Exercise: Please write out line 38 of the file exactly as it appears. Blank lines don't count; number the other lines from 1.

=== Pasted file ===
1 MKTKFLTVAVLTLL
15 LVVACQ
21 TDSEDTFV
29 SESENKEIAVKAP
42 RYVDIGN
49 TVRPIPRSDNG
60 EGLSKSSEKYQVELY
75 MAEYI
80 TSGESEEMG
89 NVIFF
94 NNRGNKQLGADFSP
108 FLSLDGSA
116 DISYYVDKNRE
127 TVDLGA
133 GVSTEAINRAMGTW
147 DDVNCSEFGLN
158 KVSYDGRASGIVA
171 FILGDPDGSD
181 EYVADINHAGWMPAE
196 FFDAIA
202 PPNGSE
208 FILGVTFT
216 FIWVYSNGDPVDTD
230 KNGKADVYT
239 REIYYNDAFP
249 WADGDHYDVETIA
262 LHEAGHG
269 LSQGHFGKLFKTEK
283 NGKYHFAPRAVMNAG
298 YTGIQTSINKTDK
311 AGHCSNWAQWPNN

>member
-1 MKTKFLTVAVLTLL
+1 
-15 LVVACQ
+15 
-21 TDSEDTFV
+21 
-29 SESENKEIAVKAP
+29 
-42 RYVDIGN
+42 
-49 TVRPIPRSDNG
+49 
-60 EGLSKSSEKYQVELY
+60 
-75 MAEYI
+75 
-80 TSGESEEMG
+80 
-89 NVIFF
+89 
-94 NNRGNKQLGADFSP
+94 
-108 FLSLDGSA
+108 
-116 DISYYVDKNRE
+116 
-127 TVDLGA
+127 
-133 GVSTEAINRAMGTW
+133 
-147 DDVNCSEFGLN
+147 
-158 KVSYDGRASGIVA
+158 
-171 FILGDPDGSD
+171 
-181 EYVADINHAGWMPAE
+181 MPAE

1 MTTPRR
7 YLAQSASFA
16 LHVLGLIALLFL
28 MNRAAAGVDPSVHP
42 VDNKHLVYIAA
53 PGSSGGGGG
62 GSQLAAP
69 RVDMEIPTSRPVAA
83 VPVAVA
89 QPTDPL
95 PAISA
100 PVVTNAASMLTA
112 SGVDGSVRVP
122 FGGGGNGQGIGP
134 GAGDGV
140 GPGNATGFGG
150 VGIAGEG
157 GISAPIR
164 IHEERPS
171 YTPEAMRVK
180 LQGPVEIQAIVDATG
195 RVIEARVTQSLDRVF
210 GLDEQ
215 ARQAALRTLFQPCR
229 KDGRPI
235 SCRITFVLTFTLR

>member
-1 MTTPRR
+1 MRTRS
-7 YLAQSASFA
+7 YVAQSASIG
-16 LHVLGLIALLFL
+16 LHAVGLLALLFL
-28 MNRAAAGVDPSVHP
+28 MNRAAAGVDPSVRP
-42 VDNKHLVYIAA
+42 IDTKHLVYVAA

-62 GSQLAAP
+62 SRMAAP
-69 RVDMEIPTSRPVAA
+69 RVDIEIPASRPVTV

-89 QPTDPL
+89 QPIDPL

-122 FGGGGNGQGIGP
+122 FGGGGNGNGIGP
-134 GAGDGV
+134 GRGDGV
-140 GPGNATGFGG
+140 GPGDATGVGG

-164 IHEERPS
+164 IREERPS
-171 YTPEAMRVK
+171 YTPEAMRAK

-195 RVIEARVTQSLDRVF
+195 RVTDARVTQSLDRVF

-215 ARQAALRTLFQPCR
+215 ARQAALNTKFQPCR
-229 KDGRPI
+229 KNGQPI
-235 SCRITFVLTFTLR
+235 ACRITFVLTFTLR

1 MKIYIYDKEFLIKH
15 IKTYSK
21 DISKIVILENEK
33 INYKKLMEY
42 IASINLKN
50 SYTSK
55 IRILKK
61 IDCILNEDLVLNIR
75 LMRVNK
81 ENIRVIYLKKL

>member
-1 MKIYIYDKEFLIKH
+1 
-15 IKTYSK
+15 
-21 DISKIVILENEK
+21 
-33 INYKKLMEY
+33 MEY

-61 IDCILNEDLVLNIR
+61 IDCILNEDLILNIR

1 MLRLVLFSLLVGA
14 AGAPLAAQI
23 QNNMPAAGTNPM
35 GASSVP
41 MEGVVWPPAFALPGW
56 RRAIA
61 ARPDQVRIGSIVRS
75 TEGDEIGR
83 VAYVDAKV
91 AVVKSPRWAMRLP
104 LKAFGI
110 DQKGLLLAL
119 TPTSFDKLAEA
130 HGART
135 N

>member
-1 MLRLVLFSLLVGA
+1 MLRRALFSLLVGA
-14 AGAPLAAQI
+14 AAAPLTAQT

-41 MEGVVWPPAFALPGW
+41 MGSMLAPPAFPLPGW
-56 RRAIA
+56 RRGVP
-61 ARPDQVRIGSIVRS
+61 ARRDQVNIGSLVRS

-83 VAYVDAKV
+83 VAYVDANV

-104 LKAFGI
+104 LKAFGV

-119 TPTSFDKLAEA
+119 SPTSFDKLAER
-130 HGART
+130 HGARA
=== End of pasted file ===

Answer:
+21 